The neighbourhood agrees with Hampikian’s words. A restored building means more tourists coming to visit the area and to buy souvenirs. Mohammed, one of the shopkeepers located in the area, welcomed the restoration: “Once the building was very dirty. Look, now it is completely renovated. That means that more tourists are going to come, to visit the place, to stop to take pictures and have a look at our shops”.

After the completion of the project the view from Bab Zuwayla will present a panoramic overlook of the City of Cairo, with interpretative maps and photos.  These will give the visitors an understanding of the complex nature of the city and its numerous stories.

The Bab Zuwayla restoration project is part of a wider project designed by the Supreme Council of Antiquities of Egypt following  the Cairo earthquake of October 1992. An international conference of art historians, engineers, and architects, held in Cairo in June 1993, was the immediate result of such a tragic event. The aim was to discuss general and specific problems related to the preservation and conservation of Islamic monuments in Egypt, with particular attention to the area knows Islamic Cairo.

            Today, thanks to the conference, many international teams work in the area. There is an attempt to return what time and pollution destroyed or hid to Cairo’s inhabitants, and visitors. Dr. Fanfoni, director of the Italian team, said: “There is so much to do here. When I first started to restore the Mevlevi Complex of Cairo, I believed I had to restore an old  theatre. But soon after, we discovered that it was built on a Koranic school, a sama’khana once utilized by the Mevlevi dervishes for their religious practices. Today, now that we have finished restoring the whole complex, people come to visit the school more than the theatre!”  Islamic Cairo is the Medieval area of Cairo, where mosques, shops and  apartment buildings create the greatest density of people in the country – and probably in the Middle East. This is still the Cairo of the fourteen or fifteen centuries, when donkeys  and camels transported people and goods throughout its maze like streets . It is still very easy to get lost in this area.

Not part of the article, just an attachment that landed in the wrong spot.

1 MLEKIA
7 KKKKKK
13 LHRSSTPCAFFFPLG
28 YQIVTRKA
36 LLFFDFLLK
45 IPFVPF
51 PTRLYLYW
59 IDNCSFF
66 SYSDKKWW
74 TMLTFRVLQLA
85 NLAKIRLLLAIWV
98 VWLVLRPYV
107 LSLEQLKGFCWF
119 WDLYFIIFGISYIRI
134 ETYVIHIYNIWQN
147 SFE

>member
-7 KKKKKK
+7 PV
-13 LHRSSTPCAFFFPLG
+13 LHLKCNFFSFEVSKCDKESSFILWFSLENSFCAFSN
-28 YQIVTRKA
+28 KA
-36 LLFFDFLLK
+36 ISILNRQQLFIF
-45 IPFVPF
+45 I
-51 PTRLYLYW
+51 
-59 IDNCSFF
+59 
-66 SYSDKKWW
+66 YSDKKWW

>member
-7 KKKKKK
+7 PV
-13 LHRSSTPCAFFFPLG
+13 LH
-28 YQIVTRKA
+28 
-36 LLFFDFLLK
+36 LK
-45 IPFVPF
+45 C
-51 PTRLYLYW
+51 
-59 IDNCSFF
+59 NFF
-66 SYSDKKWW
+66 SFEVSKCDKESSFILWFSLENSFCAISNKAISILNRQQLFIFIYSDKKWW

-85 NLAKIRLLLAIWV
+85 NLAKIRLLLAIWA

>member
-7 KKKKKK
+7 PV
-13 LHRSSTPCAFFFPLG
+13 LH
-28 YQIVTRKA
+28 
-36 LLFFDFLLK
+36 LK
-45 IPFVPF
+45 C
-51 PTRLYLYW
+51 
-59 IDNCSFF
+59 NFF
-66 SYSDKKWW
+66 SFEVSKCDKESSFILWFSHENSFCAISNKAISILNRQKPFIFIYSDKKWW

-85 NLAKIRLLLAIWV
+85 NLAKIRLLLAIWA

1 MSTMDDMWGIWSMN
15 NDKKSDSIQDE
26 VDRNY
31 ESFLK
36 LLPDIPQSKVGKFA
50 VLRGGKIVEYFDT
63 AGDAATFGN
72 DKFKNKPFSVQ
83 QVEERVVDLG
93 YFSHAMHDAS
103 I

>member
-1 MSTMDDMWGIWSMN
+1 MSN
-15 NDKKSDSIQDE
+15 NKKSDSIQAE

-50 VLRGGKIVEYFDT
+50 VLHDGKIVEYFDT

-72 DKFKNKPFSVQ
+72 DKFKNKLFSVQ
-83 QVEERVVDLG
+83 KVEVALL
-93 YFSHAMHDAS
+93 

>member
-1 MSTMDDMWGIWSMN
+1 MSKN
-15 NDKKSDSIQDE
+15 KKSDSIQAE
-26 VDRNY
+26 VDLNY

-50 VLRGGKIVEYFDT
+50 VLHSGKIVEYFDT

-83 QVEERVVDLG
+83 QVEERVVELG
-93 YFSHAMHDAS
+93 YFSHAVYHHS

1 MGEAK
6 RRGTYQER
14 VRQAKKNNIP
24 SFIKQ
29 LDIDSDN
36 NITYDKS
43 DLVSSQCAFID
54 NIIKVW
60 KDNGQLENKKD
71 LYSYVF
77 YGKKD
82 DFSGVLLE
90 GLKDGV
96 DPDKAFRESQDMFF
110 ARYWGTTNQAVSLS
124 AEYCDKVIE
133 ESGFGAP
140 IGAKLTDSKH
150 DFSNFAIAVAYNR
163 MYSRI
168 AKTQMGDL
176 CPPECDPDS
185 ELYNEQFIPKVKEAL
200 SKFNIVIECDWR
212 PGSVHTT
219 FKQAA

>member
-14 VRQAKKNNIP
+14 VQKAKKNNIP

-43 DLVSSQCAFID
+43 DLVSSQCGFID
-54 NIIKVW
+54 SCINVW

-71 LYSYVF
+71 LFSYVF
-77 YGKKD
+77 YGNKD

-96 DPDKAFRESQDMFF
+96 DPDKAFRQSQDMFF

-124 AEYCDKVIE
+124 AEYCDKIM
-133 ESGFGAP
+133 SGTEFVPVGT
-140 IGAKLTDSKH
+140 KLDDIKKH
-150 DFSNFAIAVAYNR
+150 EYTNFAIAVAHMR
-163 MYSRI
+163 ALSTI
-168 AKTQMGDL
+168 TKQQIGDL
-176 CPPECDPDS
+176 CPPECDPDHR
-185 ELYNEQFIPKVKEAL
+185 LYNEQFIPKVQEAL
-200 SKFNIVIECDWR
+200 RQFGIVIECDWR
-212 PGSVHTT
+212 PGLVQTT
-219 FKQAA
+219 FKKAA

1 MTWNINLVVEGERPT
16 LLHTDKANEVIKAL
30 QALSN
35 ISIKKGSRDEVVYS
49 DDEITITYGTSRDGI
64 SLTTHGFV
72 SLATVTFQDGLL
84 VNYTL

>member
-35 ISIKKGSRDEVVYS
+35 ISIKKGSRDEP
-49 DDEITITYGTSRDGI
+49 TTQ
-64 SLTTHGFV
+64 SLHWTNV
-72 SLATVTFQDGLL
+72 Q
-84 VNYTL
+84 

Visitors should be aware of the efforts made by Egyptian and International Institutions to revive the hidden ancient architectures of Islamic Cairo. Actually, Pharaohs’ pyramids are only one stone among those that make up the Egyptian diamond collection of ancient beauties.

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About Elisa Pierandrei
Elisa Pierandrei - Click to Enlarge

Elisa Pieranderi is a travel-added Italian journalist based in Cairo, Egypt. After pursuing a career in translation and linguistics - she speaks fluent Arabic, English and Spanish - Elisa decided to challenge herself and develop her writing skills with a Masters in “Journalism and Mass Communication” at the American University in Cairo. 

At the moment Elisa is freelancing for a few local newspapers by writing stories on art, history and travel in the Middle East. Elisa has recently published for the monthly magazine Egypt and Middle East Life and the weekly newspapers Middle East Times and Cairo Times.

Please visit her personal web page a leave your comments: http// . (More about the writer.)